Teen singer Carley Allison battling rare throat cancer
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Every few moments, Carley Allison plugs the tube in her neck with her finger so she can speak, rasping.
The 17-year-old aspiring singer has a rare form of cancer, a malignant melanoma on her trachea; fewer than 10 cases are known worldwide.
“I feel pretty normal,” she says, sitting in her Rosedale home. “I just have a hole in my neck.”
Doctors discovered the tumour, which left her with 2 millimetres of breathing space, in early February and gave her an emergency tracheotomy. She now breathes through a tube in her throat.
“It’s alarming for people to see it,” she says, noting she felt slightly embarrassed in public and used to hide her “trach” with a scarf. “People don’t want to look, but keep looking, you know?”
So Allison decided, rather than hide in her home, she’d start a blog about her fight. Last week, she posted a YouTube video of herself singing for the first time since her tracheotomy.
Her video has had nearly 1,500 hits so far, and Allison wants every person who watches it to donate to the Princess Margaret Cancer Foundation.
“My voice isn’t as strong as before, but it sounds OK to me,” she says, adding it’s uncomfortable to sing, and tingles, but is worth it if anyone donates. She belts out a cover of One Direction’s More Than This in her YouTube video, and sounds like a finalist on any singing reality show.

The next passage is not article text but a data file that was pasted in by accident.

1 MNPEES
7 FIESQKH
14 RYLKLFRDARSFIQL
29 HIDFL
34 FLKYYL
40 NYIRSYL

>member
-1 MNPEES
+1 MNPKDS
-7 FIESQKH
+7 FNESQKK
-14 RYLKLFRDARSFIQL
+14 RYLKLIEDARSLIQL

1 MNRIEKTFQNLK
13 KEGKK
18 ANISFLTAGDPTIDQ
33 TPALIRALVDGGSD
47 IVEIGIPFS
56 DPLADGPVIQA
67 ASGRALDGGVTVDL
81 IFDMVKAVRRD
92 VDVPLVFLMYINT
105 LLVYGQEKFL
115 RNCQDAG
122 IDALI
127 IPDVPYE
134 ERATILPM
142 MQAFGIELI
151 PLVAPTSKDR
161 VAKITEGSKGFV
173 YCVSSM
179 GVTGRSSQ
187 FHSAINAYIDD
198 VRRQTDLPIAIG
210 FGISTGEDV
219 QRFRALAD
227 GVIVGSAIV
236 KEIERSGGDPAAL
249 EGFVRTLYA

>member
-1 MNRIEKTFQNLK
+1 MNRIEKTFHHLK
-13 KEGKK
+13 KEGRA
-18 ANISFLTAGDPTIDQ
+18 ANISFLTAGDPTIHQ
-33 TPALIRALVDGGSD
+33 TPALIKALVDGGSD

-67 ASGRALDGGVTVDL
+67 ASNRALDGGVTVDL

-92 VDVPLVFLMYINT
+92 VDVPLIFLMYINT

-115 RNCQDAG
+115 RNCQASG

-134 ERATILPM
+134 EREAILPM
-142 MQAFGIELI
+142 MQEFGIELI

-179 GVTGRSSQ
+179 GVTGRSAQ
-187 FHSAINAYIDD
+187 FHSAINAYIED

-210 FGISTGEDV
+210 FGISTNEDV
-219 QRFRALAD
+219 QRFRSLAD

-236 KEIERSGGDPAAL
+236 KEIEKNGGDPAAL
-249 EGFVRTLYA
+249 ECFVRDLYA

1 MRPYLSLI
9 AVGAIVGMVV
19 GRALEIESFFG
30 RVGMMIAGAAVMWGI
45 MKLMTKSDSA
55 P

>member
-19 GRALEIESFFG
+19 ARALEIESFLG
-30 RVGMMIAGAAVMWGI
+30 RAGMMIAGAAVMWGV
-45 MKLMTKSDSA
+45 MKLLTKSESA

Allison, who has lost weight since her tracheotomy, sits with her legs crossed, a warm cardigan wrapped around her thin body as she speaks of her biggest fight yet: She will have surgery Thursday to remove the tumour.
“My biggest fear is that it’ll damage my vocal cords permanently,” she says, dwarfed by the large couch she’s sitting on as she nervously shifts her weight. “They know what they’re doing.”
Surgeons will cut open her throat Thursday, remove the nearly four-centimetre tumour and stitch everything back up — meaning no more “trach.”
“I had to keep asking and asking that it’d be removed,” she says, laughing. “I can’t wait.” Her laughs start a small coughing fit, and she smiles once it’s over, recalling the nickname her parents gave to her “trach.”
“They call it my ‘loogie launcher,’ ” she says, remembering a coughing fit that recently sent phlegm onto her mother’s shirt across a table.
After surgery, Allison will spend at least 10 days in hospital and then begin radiation treatment soon after. She still plans on attending university in September, and has applied to Berklee College of Music, a prestigious music school in Boston.
“I’m staying positive,” she says, adding her doctors at Princess Margaret Hospital are always available to reassure her. They’ve put up with her constant questions, she says, such as asking them repeatedly to make sure she’s “knocked out” Thursday.
Allison was conscious for her tracheotomy — doctors couldn’t risk the anesthesia swelling her throat shut — and she can’t do that again. “It was scary” she says.
Her father, Mark, brings over her “speaking valve” so she can stop using her finger to plug her tube and get ready to sing.
“I’ve had a lot of positive feedback about the video,” she says. “I want to inspire people to help others.”